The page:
Robbie Robertson Poster


Jump to: Overview (3)  | Mini Bio (1)  | Spouse (1)  | Trade Mark (1)  | Trivia (11)  | Personal Quotes (4)

Overview (3)

Born in Toronto, Ontario, Canada
Birth NameJaime Robert Robertson
Height 6' 1" (1.85 m)

Mini Bio (1)

Robbie Robertson was born on July 5, 1943 in Toronto, Ontario, Canada as Jaime Robert Robertson.

Spouse (1)

Dominique Bourgeois (1967 - ?) ( divorced) ( 3 children)

Trade Mark (1)

Fender Stratocaster guitar

Trivia (11)

He is half Mohawk Indian and half Jewish.
He was part of the group The Band.
Elected to the Rock and Roll Hall of Fame (as a member of The Band) in 1994.
Has three children: Alexandra, Delphine, and Sebastian
Attended R.H. King High School in Scarborough, Ontario, a suburb of Toronto.
Is a good friend and frequent collaborator of Martin Scorsese.
Although The Band originated as Bob Dylan's touring group, they went on to be voted 50th in the "Immortals," the 50 Greatest Rock 'n' Roll Artist of All Time.
In The Last Waltz (1978), improvised a guitar solo to give Eric Clapton time to put his guitar strap back on (the strap had come undone while Clapton began his song "Further On Up the Road").
Only member of The Band not to attend the funeral of Richard Manuel, piano player for the group, who hanged himself during the band's reunion tour.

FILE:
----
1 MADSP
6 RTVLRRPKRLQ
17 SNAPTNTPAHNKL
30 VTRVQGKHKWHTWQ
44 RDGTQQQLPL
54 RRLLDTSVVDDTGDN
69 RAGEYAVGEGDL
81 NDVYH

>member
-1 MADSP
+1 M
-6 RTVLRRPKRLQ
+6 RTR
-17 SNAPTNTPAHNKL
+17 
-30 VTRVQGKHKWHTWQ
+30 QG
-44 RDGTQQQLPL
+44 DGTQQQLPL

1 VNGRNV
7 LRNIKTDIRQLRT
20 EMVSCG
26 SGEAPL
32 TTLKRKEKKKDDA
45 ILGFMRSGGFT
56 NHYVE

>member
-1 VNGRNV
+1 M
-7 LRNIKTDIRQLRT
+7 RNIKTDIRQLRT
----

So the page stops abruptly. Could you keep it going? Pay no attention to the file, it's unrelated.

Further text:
Pictured on one of four non-denominated Canadian commemorative postage stamps honoring Canadian recording artists, issued 30 June 2011. Price of issue was 59¢. Others honored in this issue were Bruce Cockburn, Kate McGarrigle & Anna McGarrigle (on a single stamp), and Ginette Reno.
Father of musicians Sebastian Robertson and Delphine Robertson.

Personal Quotes (4)

We tried to do things that had a musical sensitivity. As everybody else was getting louder and louder, we were getting softer and softer.
[on whether fame was a contributing factor to his breaking up with The Band] It's hard to be clairvoyant enough to see if things would've been different. In the beginning, you're all single and in it together. You mature in different directions. Everybody grows in their own way. And so you start seeing things through different lenses.
[on making music in the late seventies] A lot of people at that time went into this tunnel of insanity and decadence and self-abuse, and didn't come out the other end. It was a rugged and ragged journey.
Years ago, when I was playing with Ronnie Hawkins and the Hawks on Yonge Street, Neil and Joni were playing Yorkville for people sipping cappuccinos. There was no one sipping cappuccinos where we were. But even though we were on different sides of the tracks, there was a unity. Music was warming up to become the voice of a generation and we needed to join forces to make that noise, to possibly make a difference. I kinda miss that today.

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